Westport Girl Scout's project is 'Silver' lining for stroke patients
Updated 7:54 pm, Wednesday, June 22, 2011
When most people think of Girl Scouts, the first thought is often about the scouts' annual cookie sales.
But there is more to being a Girl Scout than cookies. For those who strive for the Silver Award, the middle school equivalent of the Eagle Scout badge in Boy Scouts, one requirement is a 40-plus-hour community service project that has a lasting impact on the community it serves.
Sophie Call, a Bedford Middle School student and Cadette Scout in Troop 50069, to earn a Silver Award, has launched an initiative to help people who have suffered strokes. For those with aphasia the aftermath of a stroke, reading can be difficult. A patient sometimes is able to read only a word or two at a time, so trying to comprehend a or chapter or a full book is a challenge.
People with aphasia can process only straightforward sentences and basic vocabulary. That's where Sophie comes in. The voracious reader plans to read seven books and outline them chapter by chapter to create reading guides for people with aphasia. The outlines are designed to help patients with aphasia to read with some support and guidance.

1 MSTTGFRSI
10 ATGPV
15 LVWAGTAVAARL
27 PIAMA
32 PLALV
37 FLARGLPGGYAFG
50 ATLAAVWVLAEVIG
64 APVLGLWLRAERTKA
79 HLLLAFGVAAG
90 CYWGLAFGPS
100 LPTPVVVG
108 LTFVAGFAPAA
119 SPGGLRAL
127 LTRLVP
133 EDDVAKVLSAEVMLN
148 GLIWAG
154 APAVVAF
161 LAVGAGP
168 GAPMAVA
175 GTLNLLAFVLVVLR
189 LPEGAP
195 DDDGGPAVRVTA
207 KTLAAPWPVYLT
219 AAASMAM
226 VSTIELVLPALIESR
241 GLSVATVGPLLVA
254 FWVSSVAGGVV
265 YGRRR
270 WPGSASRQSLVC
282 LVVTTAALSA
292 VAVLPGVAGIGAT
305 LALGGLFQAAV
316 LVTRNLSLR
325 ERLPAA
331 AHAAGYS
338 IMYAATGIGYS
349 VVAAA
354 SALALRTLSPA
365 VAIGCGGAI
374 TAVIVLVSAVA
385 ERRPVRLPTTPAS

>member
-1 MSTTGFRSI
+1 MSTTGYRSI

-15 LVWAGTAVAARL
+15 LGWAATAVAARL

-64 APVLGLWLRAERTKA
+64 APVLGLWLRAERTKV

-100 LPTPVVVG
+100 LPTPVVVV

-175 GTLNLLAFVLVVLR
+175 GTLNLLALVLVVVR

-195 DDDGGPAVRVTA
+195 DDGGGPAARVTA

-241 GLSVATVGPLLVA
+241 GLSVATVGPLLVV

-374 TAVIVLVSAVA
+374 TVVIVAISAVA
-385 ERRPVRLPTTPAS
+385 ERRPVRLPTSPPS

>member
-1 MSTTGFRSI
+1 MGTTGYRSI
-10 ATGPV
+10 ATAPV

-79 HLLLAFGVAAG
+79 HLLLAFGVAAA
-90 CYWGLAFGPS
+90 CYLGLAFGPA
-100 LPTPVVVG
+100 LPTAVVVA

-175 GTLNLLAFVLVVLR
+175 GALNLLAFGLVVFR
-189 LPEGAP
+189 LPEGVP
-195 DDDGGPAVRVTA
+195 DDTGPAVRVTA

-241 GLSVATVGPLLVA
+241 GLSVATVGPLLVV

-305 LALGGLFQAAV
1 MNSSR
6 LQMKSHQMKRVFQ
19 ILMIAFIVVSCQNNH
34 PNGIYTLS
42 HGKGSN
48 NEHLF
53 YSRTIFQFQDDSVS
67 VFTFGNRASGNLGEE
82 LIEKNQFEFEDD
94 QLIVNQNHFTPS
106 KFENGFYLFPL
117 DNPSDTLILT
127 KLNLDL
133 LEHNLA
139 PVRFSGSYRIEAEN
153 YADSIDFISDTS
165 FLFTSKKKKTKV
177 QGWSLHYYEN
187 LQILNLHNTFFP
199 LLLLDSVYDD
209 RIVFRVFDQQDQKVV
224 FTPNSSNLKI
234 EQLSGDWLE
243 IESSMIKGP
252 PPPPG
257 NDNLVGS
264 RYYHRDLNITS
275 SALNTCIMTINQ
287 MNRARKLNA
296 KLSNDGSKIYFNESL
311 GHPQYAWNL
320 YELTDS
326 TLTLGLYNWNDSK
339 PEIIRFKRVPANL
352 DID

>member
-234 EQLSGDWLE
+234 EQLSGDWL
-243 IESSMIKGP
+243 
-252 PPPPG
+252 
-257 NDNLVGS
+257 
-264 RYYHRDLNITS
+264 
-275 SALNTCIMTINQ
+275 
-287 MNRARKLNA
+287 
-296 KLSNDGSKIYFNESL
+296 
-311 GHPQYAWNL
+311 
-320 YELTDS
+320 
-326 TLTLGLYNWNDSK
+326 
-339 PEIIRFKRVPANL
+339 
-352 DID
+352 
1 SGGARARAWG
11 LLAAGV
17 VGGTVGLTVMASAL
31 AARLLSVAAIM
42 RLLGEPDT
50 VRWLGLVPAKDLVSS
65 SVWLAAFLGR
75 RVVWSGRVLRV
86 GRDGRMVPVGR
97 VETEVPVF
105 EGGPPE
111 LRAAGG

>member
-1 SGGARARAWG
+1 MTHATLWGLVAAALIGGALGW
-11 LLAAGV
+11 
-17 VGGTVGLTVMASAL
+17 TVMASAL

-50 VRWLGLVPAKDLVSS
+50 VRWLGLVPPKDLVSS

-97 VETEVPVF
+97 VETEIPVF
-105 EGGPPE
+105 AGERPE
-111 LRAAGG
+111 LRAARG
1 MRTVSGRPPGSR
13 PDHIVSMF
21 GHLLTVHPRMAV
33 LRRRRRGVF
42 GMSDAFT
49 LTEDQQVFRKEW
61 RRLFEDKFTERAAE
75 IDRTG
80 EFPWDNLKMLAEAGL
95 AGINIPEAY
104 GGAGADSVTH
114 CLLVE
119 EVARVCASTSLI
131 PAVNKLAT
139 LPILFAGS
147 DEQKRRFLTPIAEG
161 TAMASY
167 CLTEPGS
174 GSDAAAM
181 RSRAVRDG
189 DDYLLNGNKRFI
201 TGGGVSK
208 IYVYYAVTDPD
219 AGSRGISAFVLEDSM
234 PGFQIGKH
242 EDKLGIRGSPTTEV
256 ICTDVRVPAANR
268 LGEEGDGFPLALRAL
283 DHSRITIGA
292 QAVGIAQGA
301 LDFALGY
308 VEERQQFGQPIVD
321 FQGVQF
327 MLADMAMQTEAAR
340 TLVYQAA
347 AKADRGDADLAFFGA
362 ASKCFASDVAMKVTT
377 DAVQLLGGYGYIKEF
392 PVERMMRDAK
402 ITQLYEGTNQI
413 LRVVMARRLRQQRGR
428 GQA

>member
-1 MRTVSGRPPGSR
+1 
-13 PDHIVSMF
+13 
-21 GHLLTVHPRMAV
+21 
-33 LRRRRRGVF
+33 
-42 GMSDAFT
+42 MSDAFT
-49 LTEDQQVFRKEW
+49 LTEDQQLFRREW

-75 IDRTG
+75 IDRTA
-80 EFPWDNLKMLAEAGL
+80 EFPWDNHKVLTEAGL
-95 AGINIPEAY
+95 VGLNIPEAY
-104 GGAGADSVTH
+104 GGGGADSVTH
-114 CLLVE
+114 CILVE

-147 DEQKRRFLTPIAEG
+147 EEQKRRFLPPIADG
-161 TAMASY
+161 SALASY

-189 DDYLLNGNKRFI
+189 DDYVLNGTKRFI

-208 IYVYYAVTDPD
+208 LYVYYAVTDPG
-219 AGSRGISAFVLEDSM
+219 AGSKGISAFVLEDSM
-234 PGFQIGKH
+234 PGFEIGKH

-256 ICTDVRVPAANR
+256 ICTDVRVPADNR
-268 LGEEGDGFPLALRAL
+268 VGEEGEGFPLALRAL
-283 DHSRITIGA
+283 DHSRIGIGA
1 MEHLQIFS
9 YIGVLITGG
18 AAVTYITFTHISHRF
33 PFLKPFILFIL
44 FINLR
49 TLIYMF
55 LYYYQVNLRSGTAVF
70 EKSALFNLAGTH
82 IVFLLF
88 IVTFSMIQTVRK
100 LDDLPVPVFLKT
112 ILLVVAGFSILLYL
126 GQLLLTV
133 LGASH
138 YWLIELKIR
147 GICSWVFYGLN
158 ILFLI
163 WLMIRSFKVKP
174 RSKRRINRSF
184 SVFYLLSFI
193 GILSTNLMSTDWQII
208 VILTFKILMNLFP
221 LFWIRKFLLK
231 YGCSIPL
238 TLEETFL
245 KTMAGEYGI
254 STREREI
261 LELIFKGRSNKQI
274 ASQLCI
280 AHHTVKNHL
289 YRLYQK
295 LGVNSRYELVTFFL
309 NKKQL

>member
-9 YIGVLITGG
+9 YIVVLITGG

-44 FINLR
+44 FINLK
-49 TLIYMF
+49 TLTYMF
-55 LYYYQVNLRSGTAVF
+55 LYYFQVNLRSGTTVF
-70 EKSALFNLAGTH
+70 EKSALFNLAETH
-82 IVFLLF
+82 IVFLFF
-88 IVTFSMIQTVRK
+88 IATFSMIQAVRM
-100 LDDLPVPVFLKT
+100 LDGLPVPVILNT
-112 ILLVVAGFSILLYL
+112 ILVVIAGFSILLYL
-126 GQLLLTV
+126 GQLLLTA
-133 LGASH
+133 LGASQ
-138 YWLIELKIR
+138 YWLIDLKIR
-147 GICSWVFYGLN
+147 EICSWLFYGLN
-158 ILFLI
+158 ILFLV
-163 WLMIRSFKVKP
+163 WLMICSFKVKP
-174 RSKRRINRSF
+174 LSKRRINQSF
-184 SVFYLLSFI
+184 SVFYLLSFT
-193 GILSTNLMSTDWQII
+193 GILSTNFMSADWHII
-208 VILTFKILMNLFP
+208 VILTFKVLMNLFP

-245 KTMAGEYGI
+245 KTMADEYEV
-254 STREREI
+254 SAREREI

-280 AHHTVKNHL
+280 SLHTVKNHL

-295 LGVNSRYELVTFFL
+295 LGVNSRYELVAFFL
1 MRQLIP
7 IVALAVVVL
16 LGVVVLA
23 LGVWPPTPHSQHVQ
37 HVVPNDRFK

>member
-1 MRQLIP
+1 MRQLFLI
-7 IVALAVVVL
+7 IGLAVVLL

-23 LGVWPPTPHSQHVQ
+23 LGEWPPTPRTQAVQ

Sophie, who completed seventh grade Wednesday, expects to read two to three books, and have their outlines done, before the end of summer. She will wrap up the project during the next school year.
Why did Sophie choose a community service project to help people with aphasia?
Because it "affects people's ability to read, write and communicate," she said.
In addition, Sophie's mother, Marion, is a speech-language pathologist.
"I love to read and write, and love language and love to study foreign language," said Sophie. "Also, I love helping people. I couldn't imagine not being able to read."
One of the more challenging aspects of the project is choosing the books to outline, she said. The books need to be from a range of genres, interesting to a diverse group of people and widely available.
"Because the books I outline will be adult books, I need to make sure they are appropriate for me to read," she added.
Sophie has already begun to research aphasia, recently meeting with stroke victims at a clinic in New Haven.
"I really enjoyed listening to what they thought about my project," she said. "They were supportive of my ideas and gave me some ideas of what books to use."
The Silver Award is an honor relatively few middle-school-age Girl Scouts attain. No one in Westport has earned it this year. While summer vacation didn't officially start until Wednesday for Bedford school children, Sophie didn't wait until the academic year ended -- when she will have more free time -- to begin her outlining.
The first book is "Zeitoun" by Dave Eggers, the "Westport Reads" book from last winter, Sophie said. When the next "Westport Reads" books is announced, she plans to outline that book as well.
The project, she hopes, will help "people with aphasia, all over the USA (her outlines will posted online) to be able to enjoy books again, which would improve communication skills and be fun."